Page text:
Monday, August 22, 2011

Library Research: The Ideal v. The Practical

Happy first day of school!  I don't think I will ever NOT feel excited on the first day of school--at least, I hope I won't. Everyone is happy to see old friends and filled with good intentions for starting off the school year right.  I had a whole "welcome back" post planned, but an Inside Higher Ed article came out today that I just have to discuss.  And in a way, it is a good welcome back discussion!

The article, entitled "What Students Don't Know," has been making the rounds on all my professional listservs and Facebook sites today; after quickly skimming it, I knew why.  I'd be interested to hear what you (students and faculty!) think of the points made in the article--leave a comment at the end of this post if you have an opinion or insight!

Librarians know that we're underutilized (there are so many ways we can help!), and this article attempts to understand why that is, and what we can do about it.  "Students rarely ask for help, even when they need it," the article's author, Steve Kolowich, summarizes from an ethnographic study conducted at several universities in Illinois.  [Really?  They needed an ethnographic study for that?]  Fortunately, the study was much more complex than this, and indicated several good reasons why students don't ask for help and several solutions for this.  I'll not cover everything discussed in the article--you should definitely read it yourself. However, there were some major points that really resonated with me:

First of all, the study found that many librarians and faculty members overestimate students' research skills.  In general, I don't think high expectations are a bad thing.  We have smart students here at Virginia Tech, and I know that they are very capable of pursuing in-depth and complex research.  However, the article points out one downside to this way of thinking:  isolating and alienating those that we are trying to help by not offering realistic or efficient support strategies.  The study found that a "gulf" exists between students and librarians because librarians may not be offering the kind of help that students need!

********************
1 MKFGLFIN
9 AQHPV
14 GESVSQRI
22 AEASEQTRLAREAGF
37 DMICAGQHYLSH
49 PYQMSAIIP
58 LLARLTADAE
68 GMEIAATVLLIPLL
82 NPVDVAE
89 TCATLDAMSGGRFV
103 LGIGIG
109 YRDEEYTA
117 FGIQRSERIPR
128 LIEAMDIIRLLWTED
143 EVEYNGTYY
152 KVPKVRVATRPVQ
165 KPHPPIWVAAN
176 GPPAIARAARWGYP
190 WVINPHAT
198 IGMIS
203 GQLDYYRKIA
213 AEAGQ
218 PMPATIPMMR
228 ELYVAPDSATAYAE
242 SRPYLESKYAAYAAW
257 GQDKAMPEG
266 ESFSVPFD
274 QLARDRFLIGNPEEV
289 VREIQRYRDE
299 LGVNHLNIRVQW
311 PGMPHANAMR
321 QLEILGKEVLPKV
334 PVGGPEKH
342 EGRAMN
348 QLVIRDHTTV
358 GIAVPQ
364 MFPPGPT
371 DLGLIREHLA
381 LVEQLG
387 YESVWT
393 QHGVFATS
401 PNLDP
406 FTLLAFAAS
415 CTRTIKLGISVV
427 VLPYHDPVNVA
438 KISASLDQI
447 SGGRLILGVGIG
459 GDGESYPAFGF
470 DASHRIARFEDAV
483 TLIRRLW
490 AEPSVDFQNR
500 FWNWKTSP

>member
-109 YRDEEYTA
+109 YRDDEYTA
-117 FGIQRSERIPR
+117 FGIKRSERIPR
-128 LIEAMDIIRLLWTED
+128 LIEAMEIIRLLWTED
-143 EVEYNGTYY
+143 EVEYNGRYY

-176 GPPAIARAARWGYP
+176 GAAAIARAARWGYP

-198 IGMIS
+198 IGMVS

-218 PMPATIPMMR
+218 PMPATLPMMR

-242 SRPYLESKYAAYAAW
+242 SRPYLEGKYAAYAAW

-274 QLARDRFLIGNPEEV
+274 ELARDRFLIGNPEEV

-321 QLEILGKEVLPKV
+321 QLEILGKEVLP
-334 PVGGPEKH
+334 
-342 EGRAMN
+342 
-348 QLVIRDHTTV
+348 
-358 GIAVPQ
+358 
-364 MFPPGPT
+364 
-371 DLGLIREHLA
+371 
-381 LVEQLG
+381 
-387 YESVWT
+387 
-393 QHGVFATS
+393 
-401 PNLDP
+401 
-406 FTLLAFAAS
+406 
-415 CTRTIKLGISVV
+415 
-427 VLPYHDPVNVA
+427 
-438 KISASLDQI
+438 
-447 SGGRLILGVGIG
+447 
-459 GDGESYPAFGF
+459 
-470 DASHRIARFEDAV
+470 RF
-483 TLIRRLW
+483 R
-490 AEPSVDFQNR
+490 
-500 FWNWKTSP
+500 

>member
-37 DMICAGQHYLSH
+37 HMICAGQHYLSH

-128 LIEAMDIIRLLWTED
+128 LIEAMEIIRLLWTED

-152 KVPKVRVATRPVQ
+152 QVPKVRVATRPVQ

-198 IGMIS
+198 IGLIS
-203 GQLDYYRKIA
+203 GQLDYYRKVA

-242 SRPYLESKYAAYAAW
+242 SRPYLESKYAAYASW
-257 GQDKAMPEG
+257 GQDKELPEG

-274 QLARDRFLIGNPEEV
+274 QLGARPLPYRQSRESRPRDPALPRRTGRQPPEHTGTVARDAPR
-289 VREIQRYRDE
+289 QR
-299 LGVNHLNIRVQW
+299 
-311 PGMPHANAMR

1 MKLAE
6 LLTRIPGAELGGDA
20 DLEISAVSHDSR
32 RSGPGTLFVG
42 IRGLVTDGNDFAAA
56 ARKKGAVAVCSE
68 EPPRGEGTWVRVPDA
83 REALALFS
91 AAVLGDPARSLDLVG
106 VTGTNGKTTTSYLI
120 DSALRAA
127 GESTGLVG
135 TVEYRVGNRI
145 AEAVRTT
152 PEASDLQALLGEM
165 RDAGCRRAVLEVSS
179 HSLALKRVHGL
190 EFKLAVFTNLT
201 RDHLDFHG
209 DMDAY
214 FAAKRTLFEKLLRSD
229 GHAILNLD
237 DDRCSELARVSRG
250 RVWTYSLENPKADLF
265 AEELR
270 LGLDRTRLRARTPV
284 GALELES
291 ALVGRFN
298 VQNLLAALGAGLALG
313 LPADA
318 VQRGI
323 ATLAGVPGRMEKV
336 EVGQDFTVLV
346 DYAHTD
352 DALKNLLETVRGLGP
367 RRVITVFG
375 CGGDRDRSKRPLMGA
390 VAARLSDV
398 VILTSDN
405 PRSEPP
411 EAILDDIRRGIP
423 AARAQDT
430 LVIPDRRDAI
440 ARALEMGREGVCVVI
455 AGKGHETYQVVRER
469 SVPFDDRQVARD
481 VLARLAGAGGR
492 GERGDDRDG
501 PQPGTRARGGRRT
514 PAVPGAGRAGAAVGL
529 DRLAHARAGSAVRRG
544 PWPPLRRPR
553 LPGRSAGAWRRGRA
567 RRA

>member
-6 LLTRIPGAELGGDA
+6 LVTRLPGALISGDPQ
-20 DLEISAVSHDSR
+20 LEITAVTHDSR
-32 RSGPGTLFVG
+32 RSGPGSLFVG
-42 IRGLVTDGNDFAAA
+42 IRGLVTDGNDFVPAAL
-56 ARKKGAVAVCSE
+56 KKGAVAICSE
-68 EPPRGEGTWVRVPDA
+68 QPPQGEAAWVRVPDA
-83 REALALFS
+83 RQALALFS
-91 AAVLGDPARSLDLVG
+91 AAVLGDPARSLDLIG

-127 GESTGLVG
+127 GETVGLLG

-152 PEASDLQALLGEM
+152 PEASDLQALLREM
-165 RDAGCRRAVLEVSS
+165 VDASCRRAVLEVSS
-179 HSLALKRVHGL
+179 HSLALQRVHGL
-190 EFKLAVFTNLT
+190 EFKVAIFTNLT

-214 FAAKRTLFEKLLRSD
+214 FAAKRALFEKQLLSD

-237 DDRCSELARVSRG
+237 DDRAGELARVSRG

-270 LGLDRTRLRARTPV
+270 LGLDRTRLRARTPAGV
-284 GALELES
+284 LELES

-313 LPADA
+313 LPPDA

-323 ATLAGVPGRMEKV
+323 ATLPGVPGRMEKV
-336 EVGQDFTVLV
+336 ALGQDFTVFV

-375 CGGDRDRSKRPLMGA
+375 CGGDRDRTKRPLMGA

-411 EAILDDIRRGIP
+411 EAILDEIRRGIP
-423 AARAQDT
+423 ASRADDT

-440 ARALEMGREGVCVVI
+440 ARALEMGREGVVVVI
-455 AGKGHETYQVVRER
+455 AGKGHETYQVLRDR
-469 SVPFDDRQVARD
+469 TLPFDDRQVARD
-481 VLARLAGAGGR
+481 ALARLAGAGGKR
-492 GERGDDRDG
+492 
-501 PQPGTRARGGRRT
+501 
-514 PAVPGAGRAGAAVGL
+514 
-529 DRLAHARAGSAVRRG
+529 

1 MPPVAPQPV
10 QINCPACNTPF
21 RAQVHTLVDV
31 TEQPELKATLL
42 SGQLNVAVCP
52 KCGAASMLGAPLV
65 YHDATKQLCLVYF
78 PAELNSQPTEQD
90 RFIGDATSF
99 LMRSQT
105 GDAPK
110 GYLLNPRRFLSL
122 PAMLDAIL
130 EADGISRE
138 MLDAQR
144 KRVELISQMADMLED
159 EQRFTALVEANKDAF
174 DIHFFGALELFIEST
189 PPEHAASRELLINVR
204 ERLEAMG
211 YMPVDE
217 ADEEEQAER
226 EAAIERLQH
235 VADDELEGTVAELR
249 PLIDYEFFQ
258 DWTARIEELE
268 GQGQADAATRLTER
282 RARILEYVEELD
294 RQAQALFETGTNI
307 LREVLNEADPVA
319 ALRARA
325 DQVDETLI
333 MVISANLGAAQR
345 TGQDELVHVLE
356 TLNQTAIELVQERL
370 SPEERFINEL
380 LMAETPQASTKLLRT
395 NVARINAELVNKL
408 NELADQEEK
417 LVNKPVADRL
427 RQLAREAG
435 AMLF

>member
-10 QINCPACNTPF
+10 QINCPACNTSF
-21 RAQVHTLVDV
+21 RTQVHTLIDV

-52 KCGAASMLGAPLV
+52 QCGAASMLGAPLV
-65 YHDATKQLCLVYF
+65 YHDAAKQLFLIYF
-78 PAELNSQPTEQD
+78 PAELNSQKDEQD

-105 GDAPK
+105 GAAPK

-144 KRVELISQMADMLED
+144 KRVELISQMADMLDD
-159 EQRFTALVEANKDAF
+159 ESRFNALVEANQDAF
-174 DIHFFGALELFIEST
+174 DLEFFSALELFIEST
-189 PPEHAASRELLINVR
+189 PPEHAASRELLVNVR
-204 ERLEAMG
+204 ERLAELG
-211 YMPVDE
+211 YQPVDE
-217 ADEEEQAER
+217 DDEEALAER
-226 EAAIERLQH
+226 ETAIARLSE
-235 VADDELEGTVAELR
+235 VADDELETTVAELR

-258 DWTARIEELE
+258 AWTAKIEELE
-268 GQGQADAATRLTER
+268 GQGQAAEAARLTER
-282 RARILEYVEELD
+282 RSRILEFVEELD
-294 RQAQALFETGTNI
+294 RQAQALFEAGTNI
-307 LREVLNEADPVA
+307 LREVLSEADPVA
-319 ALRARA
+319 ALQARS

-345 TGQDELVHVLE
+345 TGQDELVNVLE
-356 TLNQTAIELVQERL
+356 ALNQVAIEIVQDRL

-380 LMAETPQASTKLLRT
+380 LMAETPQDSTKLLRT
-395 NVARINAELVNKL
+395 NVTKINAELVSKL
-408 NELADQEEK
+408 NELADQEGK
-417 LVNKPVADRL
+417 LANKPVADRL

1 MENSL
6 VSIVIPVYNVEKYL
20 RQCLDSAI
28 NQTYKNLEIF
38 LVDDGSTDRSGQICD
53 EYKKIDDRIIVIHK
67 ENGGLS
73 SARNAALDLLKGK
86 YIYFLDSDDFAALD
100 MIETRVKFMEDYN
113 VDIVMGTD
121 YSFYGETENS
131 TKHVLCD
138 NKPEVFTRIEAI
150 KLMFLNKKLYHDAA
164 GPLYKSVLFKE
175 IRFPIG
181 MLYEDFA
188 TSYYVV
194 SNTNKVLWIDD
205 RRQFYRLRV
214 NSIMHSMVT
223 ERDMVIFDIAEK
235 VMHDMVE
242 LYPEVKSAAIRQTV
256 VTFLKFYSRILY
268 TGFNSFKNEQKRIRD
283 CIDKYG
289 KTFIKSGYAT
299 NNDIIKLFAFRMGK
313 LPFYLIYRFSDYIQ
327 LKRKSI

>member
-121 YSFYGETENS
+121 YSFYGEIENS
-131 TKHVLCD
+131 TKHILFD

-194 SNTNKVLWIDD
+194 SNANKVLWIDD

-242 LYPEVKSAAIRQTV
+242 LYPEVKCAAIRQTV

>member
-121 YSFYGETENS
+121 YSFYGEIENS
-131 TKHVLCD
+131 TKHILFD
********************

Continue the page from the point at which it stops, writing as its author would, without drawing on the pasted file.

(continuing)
So, what do students need?  According to the article, students need practical research suggestions rather than idealistic research discussions.  So, should I stop helping students learn about library databases and stop expecting them to to perform thorough research?  Not at all!  As one librarian phrased it, "It's not about teaching shortcuts [in research], it's about teaching them not to take the long way to a goal."  I didn't mention this before, but I was one of those undergraduate students who never asked for help, even when I needed it.  And I frequently took the "long way" in my research projects.  Who knew that a reference librarian would have been able to save me time?  I could have avoided many long hours sitting on the floor, in the middle of the stacks browsing through books if someone had just shown me how subject headings work.  Similarly, I could have taken advantage of the wealth of information available through my library, rather than just sticking to the one database I knew (JSTOR).

Basically, the article seemed to suggest that librarians have an image problem on college campuses.  And that's hard to argue with, since the image that I always had of librarians was intimidating, and kind of scary. As an undergrad, I was afraid of being overwhelmed by information--which may have happened, since librarians want to help students so badly that they often overwhelm them.  This article, though, has reminded me that I need to keep student research in perspective--get a sense of what they need to succeed, and then balance thoroughness with a sense of efficiency.  Similarly, as a librarian, I need to put myself OUT there and meet people where it might be easier for them to talk to me. This is one reason that I started HNFE Librarian Office Hours in Wallace Atrium--a way of meeting students and faculty in their own space.

This is a lot for the first day of school.  If there's an overall takeaway from this piece, it's that librarians really can help, and that we need to make it easier for you to ask for, and then receive, that help.  And that's what I look forward to doing with you this semester!

1 comment:

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